British Columbia Liberals will be spending a fortune over the winter to boast about their economic record, and one of the key items is the upcoming balanced budget.
But after a couple of hours of debate in a legislative committee this week about accounting standards, it's clear people should suspend judgment on budget claims for a while yet.
Balancing budgets, or at least trying to, was the cardinal tenet of B.C.
Liberal rule for the first seven years. It got sidelined by the economic meltdown in 2008. But a key part of the Liberal ad blitz is that they are "on track" to get the province out of the red ink.
It is scheduled to happen when the budget for the upcoming fiscal year is delivered in February. The provincial election is on May 14.
A balanced budget - years ahead of key competitors like Ontario and Alberta - is the launchpad for the government's re-election campaign.
But the final independent pronouncement on the current state of the books - balanced or otherwise - won't come until the public accounts are released in July.
That includes auditor general John Doyle's verdict on how the books have been kept. And there is the potential for trouble. It arises out of Doyle's penchant for issuing qualifications about how the Finance Ministry keeps the books.
He has done so several times in the five years he's been on the job, and each one includes a recalculation of what the numbers would look like if the government did it his way.
He's continuing a tradition in the office: 13 of the last 17 audits of the government's books have included qualifications.
The arguments over his reservations are esoteric ones. They have to do with how gas-well royalties are handled, or how the Transportation Investment Corp. is treated on the government books.
Doyle has his preferred method. Experienced professionals in the ministry have theirs.
So far, the auditor general's recalculations have had the effect of changing the bottom line by varying degrees, but not the essential outlook.
Last year, for example, the government stated a $1.8-billion deficit. The accumulated effect of the changes Doyle suggests would have added $520 million, making the deficit $2.3 billion, by his reckoning.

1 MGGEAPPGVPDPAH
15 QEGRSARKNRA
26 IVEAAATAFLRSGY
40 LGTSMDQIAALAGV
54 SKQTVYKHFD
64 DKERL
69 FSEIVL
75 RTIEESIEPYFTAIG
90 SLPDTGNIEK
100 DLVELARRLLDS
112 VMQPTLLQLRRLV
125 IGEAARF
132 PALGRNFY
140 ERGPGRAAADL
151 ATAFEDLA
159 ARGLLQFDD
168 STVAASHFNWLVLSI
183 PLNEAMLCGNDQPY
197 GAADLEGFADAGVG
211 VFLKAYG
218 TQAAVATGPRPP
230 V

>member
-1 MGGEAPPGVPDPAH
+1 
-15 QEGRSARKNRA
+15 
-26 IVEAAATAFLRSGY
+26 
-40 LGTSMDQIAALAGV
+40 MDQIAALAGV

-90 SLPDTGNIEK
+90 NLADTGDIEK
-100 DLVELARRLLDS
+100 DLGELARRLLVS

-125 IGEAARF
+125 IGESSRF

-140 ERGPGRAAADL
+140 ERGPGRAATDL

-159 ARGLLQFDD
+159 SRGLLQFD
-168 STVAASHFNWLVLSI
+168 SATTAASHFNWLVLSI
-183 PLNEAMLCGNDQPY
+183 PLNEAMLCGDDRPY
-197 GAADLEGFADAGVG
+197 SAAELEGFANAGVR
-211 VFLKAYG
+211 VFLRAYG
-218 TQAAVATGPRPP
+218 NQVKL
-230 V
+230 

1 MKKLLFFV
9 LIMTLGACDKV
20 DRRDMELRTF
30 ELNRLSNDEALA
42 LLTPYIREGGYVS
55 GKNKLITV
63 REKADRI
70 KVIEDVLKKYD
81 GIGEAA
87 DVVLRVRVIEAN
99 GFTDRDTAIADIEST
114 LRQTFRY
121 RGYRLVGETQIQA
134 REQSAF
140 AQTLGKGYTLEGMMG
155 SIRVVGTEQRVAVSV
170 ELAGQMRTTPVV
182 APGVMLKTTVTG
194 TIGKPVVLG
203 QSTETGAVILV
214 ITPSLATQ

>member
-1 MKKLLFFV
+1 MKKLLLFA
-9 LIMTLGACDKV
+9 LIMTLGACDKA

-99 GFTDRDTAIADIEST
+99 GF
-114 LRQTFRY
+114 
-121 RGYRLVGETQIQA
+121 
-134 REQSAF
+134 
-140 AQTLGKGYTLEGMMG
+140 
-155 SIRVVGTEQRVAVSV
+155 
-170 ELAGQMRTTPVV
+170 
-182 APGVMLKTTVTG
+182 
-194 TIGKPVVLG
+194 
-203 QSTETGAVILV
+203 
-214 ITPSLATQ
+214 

But a deficit is a deficit is a deficit, so the changes don't get much attention.
What is different next year is the margin of error. Finance Minister Mike de Jong's last update shows the February budget is going to be a close call in terms of balance. Slumping natural-gas prices mean less revenue for B.C.
And the tightness applies to the current year as well. So what if the government's bottom line cited in February turns out to be significantly worse when Doyle reports on it in July?
Ask the NDP how that works out.
Former premier Glen Clark's government tabled a "balanced budget" in April 1996 and said the fiscal year just closed was balanced as well. Then he called an election two hours later and boasted about NDP budgeting prowess through the campaign.
After winning, they admitted in July the books weren't balanced after all, in either year, and the controversy dogged them for years.
Apart from the thin margin for error, there's another factor working against the government.
Doyle told the committee if errors identified by the audit aren't corrected, they are re-calculated the next year.
"So you end up with a snowballing effect over time where you have very, very significant adjustments," he said.
The ongoing argument is getting to some veteran Liberals. After some exchanges over Doyle's version of how royalty credits should be booked, Liberal MLA Kevin Krueger said: "I think it's nonsense."
It's normally a constant exchange of views between the Finance Ministry and the auditor general that never gets much attention.
But every four years, an election crops up between the time the budget is presented and the time the books are formally closed on the fiscal year that ended a few months previously.
It intensifies the interest in the topic. And this year, there's a lot less leeway than usual when it comes to making claims about performance, based on the numbers.
It's the main reason given for the idea of moving election day to the fall, rather than the spring. Voters would have a budget in front of them that's been signed and certified as the straight goods.
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